Concert review: Maciek Pysz Trio at Pizza Express Soho London, 25 March 2014

Maciek Pysz_Pizza ExpressPerhaps as I write this I am subconsciously influenced by the proximity of the British Museum and the Elgin Marbles, but something about last night lodges in my thoughts under the heading ‘Timeless’, something about earthly nature being united with ideal heavenly beauty.   There were many moments in the opening concert at Pizza Express of guitarist Maciek Pysz’s Insight album tour that made a connection, for me anyway, between our physical presence, the transience of life and much deeper truths.

This is a trio of superstars, Yuri Goloubev on bass and Asaf Sirkis on percussion. They hadn’t played together since November but those intervening months have only served to deepen their harmony as a trio, their instinctive support of each other.  There was a darker feeling to the compositions, they took them slightly slower than the album, giving us the opportunity to relish the cool transcendency of Asaf’s drumming, the earthiness of Yuri’s mastery of his bass where the vibrations of his bowing come through the floor to connect you to the sound, and Maciek’s delight in tiny sounds like static floating in the air. His was a restrained performance, not showy, just impressive by what it omitted.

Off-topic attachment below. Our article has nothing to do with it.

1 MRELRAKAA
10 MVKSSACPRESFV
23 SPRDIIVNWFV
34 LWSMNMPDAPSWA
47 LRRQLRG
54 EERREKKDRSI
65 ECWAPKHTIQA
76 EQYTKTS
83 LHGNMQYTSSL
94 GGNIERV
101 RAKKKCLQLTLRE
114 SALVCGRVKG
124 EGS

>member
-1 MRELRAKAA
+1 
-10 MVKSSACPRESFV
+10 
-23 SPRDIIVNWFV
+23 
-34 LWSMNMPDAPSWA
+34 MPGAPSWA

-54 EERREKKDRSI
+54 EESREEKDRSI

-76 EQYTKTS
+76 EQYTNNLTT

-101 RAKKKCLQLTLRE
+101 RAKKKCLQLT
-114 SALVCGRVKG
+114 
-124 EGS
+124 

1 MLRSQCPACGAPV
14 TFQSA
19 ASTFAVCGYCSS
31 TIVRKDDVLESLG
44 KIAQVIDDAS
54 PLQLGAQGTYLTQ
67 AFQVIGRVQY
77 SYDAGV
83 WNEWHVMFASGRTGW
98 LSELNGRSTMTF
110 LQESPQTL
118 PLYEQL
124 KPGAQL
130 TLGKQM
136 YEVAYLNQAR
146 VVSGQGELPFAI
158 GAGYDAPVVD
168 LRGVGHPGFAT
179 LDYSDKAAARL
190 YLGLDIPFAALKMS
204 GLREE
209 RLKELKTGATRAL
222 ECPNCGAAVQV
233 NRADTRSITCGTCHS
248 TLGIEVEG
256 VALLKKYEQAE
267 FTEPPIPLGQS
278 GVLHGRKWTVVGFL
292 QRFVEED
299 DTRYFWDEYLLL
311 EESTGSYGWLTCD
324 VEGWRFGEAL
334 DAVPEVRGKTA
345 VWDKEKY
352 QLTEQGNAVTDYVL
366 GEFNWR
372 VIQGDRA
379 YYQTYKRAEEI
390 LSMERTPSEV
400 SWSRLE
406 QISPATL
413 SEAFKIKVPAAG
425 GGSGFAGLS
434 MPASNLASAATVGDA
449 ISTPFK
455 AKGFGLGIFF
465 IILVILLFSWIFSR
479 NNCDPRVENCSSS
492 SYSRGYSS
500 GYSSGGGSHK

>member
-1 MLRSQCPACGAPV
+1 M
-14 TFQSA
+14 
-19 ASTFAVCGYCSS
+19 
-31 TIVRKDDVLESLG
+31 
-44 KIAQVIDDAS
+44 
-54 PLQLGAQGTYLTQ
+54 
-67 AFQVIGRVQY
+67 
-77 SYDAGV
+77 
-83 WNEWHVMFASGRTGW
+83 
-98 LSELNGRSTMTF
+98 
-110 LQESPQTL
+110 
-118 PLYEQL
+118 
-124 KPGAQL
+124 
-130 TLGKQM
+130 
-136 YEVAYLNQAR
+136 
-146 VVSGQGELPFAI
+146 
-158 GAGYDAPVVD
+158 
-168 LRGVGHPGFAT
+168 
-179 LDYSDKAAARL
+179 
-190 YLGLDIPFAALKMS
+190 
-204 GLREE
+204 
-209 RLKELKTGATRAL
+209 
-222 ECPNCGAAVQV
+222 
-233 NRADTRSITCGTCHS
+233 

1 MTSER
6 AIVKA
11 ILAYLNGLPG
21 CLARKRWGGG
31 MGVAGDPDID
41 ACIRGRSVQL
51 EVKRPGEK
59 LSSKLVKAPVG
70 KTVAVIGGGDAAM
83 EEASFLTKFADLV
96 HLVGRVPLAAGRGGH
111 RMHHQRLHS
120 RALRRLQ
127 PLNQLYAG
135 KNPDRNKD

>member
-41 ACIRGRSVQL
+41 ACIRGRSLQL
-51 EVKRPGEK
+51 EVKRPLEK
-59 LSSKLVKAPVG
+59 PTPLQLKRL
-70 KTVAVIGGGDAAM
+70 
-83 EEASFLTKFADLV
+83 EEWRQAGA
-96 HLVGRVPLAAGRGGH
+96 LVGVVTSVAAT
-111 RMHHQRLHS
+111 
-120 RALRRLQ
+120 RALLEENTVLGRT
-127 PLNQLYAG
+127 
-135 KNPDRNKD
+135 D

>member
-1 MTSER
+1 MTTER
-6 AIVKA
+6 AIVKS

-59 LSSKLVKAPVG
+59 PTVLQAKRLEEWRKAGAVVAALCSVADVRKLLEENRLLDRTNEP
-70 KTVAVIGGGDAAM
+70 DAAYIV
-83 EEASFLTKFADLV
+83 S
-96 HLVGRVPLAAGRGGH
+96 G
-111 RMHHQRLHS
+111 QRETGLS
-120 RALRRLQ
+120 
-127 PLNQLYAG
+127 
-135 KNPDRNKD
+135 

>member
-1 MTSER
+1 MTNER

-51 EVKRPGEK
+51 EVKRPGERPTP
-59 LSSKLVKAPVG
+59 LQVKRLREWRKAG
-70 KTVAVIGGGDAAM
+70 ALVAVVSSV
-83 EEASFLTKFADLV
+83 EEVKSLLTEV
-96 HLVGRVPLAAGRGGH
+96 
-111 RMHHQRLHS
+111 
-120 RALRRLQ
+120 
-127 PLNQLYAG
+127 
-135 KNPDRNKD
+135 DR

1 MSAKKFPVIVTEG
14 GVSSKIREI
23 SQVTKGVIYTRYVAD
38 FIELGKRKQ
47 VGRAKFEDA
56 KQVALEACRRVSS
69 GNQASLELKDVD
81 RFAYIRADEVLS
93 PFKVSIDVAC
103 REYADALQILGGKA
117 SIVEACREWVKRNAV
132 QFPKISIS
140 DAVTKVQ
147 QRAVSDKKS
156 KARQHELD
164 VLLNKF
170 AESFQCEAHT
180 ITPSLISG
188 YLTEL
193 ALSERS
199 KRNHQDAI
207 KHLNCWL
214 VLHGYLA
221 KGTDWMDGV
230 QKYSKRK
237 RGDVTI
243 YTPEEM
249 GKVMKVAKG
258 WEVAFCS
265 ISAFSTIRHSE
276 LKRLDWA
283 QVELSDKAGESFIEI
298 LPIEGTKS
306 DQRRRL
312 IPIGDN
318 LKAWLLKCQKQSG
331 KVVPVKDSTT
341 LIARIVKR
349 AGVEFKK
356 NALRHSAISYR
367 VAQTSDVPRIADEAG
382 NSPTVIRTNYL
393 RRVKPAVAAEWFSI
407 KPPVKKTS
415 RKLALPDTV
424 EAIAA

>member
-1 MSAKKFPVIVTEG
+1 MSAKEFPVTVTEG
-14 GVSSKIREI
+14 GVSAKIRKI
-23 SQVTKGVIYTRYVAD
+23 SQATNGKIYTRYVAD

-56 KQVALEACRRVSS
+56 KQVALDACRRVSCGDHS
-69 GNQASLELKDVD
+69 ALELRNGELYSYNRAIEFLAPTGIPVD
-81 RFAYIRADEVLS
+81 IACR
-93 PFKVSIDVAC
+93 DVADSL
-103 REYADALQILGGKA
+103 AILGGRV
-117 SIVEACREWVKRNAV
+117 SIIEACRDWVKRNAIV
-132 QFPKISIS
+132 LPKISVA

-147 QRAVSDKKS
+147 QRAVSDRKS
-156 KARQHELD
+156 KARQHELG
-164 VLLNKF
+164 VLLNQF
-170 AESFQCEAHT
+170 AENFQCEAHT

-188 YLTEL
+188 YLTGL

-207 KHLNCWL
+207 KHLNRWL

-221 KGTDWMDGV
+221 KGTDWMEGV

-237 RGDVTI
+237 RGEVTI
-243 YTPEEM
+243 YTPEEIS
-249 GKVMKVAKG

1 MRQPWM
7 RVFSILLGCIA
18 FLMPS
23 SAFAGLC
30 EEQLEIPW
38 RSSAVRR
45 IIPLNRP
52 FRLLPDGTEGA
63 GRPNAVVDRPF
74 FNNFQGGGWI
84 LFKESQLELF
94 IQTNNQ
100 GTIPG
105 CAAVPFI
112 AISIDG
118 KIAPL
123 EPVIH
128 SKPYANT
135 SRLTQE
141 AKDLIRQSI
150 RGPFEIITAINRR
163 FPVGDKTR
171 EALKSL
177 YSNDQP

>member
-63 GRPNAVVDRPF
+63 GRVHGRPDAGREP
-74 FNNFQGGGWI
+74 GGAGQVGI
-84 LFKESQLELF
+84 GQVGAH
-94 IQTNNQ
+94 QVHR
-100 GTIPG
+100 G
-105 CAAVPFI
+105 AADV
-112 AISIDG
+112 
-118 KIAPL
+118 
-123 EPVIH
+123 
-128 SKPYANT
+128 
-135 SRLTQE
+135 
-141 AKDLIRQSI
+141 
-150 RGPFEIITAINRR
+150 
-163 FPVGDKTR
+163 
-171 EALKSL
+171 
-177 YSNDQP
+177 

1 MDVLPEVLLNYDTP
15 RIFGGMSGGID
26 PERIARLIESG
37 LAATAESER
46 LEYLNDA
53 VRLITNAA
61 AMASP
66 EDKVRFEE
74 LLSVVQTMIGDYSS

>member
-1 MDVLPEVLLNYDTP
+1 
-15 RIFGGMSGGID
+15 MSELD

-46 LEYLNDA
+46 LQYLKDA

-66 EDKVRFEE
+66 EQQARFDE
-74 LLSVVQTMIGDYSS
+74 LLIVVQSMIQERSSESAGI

To celebrate the start of the tour, Maciek invited Tim Garland to join them for several compositions including a new piece by Maciek called Desert.  When Tim joined them for Those Days, the slightly Elizabethan dance feel of the original became a dark dense tango.  And Insights (with its many notes) was strongly syncopated.  But perhaps the zenith of this celestial evening was Ralph Towner’s Beneath an Evening Sky, which Tim has played with Ralph Towner.  The gentle serene soprano sax in conversation with the guitar was very special, with space for Yuri and Asaf to add to the quiet atmosphere, the tiny pattering steps of hands on udu drum grounding us again.

A couple of weeks ago I speculated whether this guitar/sax partnership would be Bill Frisell / Tom Rainey or Ralph Towner / Jan Garbarek.  It was neither of course,  it was subtle and mellow, and deeply satisfying.  After the final piece, the audience were silent for just a beat, we had been taken somewhere very special.

Try to see this wonderful trio somewhere on their tour. You will catch some of the magic.

Photo by Clement Regert.

Mary James 26 March 2014

 

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